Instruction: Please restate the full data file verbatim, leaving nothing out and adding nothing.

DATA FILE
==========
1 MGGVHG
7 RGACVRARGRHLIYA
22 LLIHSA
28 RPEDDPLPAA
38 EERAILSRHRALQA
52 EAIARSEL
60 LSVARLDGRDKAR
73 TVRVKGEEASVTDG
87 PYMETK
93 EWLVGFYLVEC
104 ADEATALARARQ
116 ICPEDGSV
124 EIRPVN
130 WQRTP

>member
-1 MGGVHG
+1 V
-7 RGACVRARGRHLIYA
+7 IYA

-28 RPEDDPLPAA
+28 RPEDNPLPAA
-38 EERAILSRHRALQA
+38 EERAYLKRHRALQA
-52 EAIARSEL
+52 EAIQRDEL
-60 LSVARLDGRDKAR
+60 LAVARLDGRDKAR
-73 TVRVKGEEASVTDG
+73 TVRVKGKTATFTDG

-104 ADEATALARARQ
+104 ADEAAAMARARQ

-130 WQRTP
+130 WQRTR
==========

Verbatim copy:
1 MGGVHG
7 RGACVRARGRHLIYA
22 LLIHSA
28 RPEDDPLPAA
38 EERAILSRHRALQA
52 EAIARSEL
60 LSVARLDGRDKAR
73 TVRVKGEEASVTDG
87 PYMETK
93 EWLVGFYLVEC
104 ADEATALARARQ
116 ICPEDGSV
124 EIRPVN
130 WQRTP

>member
-1 MGGVHG
+1 V
-7 RGACVRARGRHLIYA
+7 IYA

-28 RPEDDPLPAA
+28 RPEDNPLPAA
-38 EERAILSRHRALQA
+38 EERAYLKRHRALQA
-52 EAIARSEL
+52 EAIQRDEL
-60 LSVARLDGRDKAR
+60 LAVARLDGRDKAR
-73 TVRVKGEEASVTDG
+73 TVRVKGKTATFTDG

-104 ADEATALARARQ
+104 ADEAAAMARARQ

-130 WQRTP
+130 WQRTR